Dean: Where are the interoperability issues? We are all on the same gauge. So where are the challenges?

Baatjies: A lot of it has to do with the access, we are busy as Transnet with the infrastructure manager. And I think access would work differently under the infrastructure manager. But obviously, anyone who wants to access our network would have to comply with the RSR regulations. But you won’t have this issue of this train only goes to there, and then Transnet Freight Rail needs to come and get it and take it further. You lose a lot of time at Komatipoort. You can see there’s a lot of congestion there. And if you can deal with some of these issues where you, and others are able to access our network, you’ll probably get more efficiency. We can see now with what we are doing to Maputo, we have these run-through trains and we have seen a lot of efficiency on that. That is through agreements that we have concluded with our cross-border neighbours.

Dean: How is Transnet Freight Rail supporting PRASA’s rail recovery? I was in Cape Town for the 200th train launch, opening at the Southern Line. I understood that there might be just a little bit of friction in terms of lines with Transnet.

Baatjies: I would not say that there is friction. I have had discussions with Hishaam about lines that are more critical to PRASA, the Effingham Line, Stanger Line. We are in the process of concluding agreements where they take over these lines in the short term and then seeing in the longer term how we can transfer it to them. We will still have access to the line, but they want to deploy these EMUs. They want to deploy it there. And for us, it’s not really an electrical line. It just makes sense that they take over the line. But where we require access, we engage them. So for me, I think we have got joint teams working on these things. And it’s not only on the KZN side, it’s also in the Gauteng area. And I am open to saying if it is of more use to them, then what would be the purpose for us trying to keep those lines in Transnet? It just doesn’t make sense. So we need to look at the bigger picture. So I would not say that there is friction.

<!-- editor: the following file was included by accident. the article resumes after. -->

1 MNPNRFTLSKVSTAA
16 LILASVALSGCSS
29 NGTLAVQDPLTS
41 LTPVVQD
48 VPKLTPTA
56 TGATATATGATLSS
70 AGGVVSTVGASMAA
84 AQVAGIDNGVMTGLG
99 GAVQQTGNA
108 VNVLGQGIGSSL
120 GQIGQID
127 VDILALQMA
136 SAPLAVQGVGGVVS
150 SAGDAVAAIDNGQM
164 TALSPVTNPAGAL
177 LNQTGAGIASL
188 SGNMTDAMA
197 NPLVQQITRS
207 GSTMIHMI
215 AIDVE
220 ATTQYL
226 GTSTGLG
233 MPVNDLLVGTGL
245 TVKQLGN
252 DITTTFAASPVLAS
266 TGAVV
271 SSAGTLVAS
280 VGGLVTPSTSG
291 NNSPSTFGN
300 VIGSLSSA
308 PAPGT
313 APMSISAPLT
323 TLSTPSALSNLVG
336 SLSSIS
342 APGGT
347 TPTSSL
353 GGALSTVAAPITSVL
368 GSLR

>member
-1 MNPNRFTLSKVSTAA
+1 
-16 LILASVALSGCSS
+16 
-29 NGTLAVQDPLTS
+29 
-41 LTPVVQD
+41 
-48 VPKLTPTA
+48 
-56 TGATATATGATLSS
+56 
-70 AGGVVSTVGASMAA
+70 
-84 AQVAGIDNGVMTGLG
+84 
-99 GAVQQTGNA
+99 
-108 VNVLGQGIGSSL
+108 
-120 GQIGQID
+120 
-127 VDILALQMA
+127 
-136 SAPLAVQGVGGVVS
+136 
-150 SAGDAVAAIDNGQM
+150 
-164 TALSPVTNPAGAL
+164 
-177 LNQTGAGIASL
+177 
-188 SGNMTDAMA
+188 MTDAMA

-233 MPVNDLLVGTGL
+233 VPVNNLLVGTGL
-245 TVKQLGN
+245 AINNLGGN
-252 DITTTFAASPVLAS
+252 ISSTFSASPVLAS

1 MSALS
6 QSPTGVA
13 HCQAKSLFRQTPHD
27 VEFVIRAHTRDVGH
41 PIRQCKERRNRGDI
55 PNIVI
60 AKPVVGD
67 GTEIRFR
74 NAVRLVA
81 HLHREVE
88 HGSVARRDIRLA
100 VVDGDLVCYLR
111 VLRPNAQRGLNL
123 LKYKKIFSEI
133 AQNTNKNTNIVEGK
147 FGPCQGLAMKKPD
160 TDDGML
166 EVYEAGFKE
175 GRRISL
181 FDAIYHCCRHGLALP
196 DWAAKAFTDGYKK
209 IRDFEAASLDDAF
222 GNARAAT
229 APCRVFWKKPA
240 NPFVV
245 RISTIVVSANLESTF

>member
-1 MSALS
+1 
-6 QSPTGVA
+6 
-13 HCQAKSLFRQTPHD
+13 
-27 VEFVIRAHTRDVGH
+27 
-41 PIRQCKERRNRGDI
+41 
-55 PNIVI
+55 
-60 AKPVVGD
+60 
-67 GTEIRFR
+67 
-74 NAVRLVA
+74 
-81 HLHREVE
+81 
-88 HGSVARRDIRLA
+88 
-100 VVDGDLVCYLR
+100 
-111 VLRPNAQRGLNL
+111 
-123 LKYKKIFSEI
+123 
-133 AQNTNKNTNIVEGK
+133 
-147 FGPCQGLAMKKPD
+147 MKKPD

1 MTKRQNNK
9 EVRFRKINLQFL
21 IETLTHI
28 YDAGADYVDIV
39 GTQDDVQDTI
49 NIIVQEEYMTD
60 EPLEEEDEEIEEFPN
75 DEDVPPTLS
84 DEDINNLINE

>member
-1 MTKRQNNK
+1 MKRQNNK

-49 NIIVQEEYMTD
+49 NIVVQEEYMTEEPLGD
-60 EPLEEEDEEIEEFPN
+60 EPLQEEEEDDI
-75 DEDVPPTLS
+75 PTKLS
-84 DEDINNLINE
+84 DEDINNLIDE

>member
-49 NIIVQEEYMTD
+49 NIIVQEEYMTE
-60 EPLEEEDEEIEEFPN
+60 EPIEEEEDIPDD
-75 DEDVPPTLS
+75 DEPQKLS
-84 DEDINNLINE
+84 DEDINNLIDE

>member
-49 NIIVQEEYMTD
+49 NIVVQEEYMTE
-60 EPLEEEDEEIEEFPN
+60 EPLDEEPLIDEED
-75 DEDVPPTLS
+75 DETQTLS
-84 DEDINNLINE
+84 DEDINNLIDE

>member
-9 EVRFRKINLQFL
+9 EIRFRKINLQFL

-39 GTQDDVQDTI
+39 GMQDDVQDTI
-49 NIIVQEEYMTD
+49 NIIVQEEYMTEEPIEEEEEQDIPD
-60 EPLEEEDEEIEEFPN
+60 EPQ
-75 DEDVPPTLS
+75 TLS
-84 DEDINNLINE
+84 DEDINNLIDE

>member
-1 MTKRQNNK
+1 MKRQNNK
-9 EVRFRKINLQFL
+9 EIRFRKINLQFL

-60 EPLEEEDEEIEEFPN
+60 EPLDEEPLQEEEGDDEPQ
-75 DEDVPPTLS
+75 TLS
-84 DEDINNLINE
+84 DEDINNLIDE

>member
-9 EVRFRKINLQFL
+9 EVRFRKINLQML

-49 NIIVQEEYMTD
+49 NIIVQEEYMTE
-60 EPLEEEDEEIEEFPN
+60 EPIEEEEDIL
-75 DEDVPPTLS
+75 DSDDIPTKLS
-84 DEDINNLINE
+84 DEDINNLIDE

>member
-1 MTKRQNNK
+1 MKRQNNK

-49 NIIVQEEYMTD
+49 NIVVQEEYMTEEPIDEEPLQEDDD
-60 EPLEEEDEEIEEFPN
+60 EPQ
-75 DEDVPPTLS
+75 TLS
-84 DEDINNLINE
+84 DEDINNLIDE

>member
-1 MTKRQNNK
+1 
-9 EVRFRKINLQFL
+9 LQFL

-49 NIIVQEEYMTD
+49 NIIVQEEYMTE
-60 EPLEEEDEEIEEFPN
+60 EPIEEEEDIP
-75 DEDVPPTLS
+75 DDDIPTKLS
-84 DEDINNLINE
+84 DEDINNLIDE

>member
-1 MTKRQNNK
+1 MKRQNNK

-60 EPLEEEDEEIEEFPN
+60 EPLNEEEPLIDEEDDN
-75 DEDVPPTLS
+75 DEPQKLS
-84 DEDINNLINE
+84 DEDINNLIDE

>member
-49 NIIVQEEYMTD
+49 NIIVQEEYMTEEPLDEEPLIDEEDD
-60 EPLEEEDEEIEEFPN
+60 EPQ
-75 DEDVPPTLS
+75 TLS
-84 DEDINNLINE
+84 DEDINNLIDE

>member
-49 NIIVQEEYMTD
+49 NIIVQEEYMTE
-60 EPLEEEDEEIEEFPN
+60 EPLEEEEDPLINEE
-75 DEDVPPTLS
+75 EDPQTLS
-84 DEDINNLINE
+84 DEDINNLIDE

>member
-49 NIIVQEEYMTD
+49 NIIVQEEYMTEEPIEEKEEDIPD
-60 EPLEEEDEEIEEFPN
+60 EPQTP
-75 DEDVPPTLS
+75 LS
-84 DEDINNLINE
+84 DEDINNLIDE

Dean: I am just looking at 31 corridors of 40 – has the pace slowed down slightly because of the Transnet PRASA, but you’re saying no.

Baatjies: No. We have made a proposal. There is an agreement, both teams are on our side. Like I said, I spoke to Hishaam early in March, and from his side, he appointed some people to work with our team. And I think there is in principle an agreement. I think the process is with their board currently for approval. We are open to this. There’s no friction. Our technical teams are contracted to go into the repairs on the lines. And that is a priority for us.

Dean: How is TFROC going to look going forward? And are you really going to talk about corridors when you no longer have the infrastructure per se? Are you not going to focus more on businesses and promoting what it is you move to become actually customer-centric, not talking about being customer-centric?

Baatjies: We changed our approach in 2020 to have a more inward-looking approach and we moved to these corridors. And my feeling is that under the infrastructure manager, we are going to be an operating company competing with others, we need to look at ourselves again. And we have had discussions about changing the model again to have a more outward-looking approach. We have set up our commercial structure again towards that so that we serve the customers better and have a more outward-looking approach. So as we move forward under TFROC, we would then say, which of these markets are we competitive in and where we need to focus. It’s really doing an analysis of our business and which areas do we need to play in. You will find smaller operators coming in, and they might be better doing some things that they have more agility. And we must be honest about those things and see that we focus our efforts on the things that we can be strong in. What I foresee is that as we move forward, you will see more of the smaller operators coming online and starting to be competitive, and we need to gear ourselves for that. I think there’s more capacity on the network than we can utilise. And with others coming online, certainly, we will be able to move more cargo in South Africa.

Dean: How are you going to actually market and position yourself to your customers to say that you are reliable, predictable, and competitive, considering the cost of the access? Our transport costs at the moment are just incredibly high.